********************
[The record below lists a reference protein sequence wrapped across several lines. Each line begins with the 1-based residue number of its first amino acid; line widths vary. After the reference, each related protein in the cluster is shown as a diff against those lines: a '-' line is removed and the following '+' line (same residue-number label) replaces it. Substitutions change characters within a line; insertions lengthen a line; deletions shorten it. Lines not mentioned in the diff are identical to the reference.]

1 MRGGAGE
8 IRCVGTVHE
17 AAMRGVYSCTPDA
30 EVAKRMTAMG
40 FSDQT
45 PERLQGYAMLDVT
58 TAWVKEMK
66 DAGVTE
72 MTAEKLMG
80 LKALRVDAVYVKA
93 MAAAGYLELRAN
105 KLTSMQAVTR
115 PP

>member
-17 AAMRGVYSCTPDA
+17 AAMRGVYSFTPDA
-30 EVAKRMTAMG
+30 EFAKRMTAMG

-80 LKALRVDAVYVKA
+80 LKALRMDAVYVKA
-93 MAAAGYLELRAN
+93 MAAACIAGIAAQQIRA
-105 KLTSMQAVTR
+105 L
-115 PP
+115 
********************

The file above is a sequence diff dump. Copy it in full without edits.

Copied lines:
[The record below lists a reference protein sequence wrapped across several lines. Each line begins with the 1-based residue number of its first amino acid; line widths vary. After the reference, each related protein in the cluster is shown as a diff against those lines: a '-' line is removed and the following '+' line (same residue-number label) replaces it. Substitutions change characters within a line; insertions lengthen a line; deletions shorten it. Lines not mentioned in the diff are identical to the reference.]

1 MRGGAGE
8 IRCVGTVHE
17 AAMRGVYSCTPDA
30 EVAKRMTAMG
40 FSDQT
45 PERLQGYAMLDVT
58 TAWVKEMK
66 DAGVTE
72 MTAEKLMG
80 LKALRVDAVYVKA
93 MAAAGYLELRAN
105 KLTSMQAVTR
115 PP

>member
-17 AAMRGVYSCTPDA
+17 AAMRGVYSFTPDA
-30 EVAKRMTAMG
+30 EFAKRMTAMG

-80 LKALRVDAVYVKA
+80 LKALRMDAVYVKA
-93 MAAAGYLELRAN
+93 MAAACIAGIAAQQIRA
-105 KLTSMQAVTR
+105 L
-115 PP
+115 